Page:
A salad is not just for eating when the weather is warm. It’s good for you and delicious to eat a bowl almost every day in the winter too. If you eat things raw, you get the maximum Vitamin C from your veg, as this vitamin denatures on heat above 40 degrees.
It’s now in the winter when we really want to make sure our vitamin levels are topped up to keep lurgies at bay, so you want Vitamin C all the way. The chlorophyll — which makes the leaves green — also breaks down on heating and that’s thought to be good for cleaning the liver — so at this time of year many of us would benefit from that too!
Anyway, eating a good salad should not feel like a hardship, but can be made into a delicious bowl by including a range of punchy tasting leaves, and it’s now that many are at their best, growing outside come rain, hail or snow. Just look at this picture of Mizuna (see below) taken last December when we had three inches of snow. It didn’t bat an eyelid and was happy growing outside in the garden right through until the spring.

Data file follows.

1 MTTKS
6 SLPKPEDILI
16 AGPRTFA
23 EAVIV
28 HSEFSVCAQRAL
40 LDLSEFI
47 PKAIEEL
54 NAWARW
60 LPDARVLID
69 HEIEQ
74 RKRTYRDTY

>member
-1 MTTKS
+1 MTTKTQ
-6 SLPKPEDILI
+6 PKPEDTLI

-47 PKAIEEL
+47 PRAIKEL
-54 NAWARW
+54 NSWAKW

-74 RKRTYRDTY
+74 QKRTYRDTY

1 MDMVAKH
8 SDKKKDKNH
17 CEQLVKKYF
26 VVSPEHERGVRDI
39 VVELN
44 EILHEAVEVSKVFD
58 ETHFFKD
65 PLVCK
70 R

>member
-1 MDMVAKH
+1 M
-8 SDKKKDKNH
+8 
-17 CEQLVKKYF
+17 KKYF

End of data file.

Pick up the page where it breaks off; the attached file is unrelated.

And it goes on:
I know this autumn has so far been very mild, but we’ve had at least a couple of frosts and yet I can honestly pick a good basket of ten or fifteen different hardy salad varieties without walking far. We have Mizuna, Rocket, ‘Serata’, our mustard mix (‘Red Dragon’, ‘Red Lace’ and ‘Green Fire’), watercress, French sorrel, coriander (NB surprisingly, this prefers growing when it’s cold, wet and dark, not hot and dry), flat-leaved parsley, Lettuce ‘Solix’, ‘Black Seeded Simpson’, Kale Frills of Hex’ and baby cavalo nero. I’ve just been outside to pick this lot and maybe most exciting of all is the one you get for free.
Look out for the weed Bittercress – which has just popped up all over the veg beds here as our most persistent winter weed. Pull each rosette up by the roots and cut it off with scissors and then give it a good couple of washes. This tastes peppery and strong, just like the mustard and cress you’d put in your egg sandwich.
Thanks for reading!